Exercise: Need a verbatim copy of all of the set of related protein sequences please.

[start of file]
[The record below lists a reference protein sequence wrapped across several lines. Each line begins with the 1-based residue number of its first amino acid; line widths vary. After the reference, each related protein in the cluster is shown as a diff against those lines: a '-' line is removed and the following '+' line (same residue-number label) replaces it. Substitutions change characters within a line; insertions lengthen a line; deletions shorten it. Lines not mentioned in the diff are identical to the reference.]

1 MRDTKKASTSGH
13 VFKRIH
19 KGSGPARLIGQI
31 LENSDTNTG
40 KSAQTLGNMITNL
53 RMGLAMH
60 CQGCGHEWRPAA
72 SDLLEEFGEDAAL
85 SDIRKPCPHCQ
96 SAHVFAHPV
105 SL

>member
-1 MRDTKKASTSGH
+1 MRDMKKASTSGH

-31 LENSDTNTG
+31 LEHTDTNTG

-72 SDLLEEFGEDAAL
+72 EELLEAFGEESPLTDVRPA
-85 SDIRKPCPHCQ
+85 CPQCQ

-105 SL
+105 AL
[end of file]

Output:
[The record below lists a reference protein sequence wrapped across several lines. Each line begins with the 1-based residue number of its first amino acid; line widths vary. After the reference, each related protein in the cluster is shown as a diff against those lines: a '-' line is removed and the following '+' line (same residue-number label) replaces it. Substitutions change characters within a line; insertions lengthen a line; deletions shorten it. Lines not mentioned in the diff are identical to the reference.]

1 MRDTKKASTSGH
13 VFKRIH
19 KGSGPARLIGQI
31 LENSDTNTG
40 KSAQTLGNMITNL
53 RMGLAMH
60 CQGCGHEWRPAA
72 SDLLEEFGEDAAL
85 SDIRKPCPHCQ
96 SAHVFAHPV
105 SL

>member
-1 MRDTKKASTSGH
+1 MRDMKKASTSGH

-31 LENSDTNTG
+31 LEHTDTNTG

-72 SDLLEEFGEDAAL
+72 EELLEAFGEESPLTDVRPA
-85 SDIRKPCPHCQ
+85 CPQCQ

-105 SL
+105 AL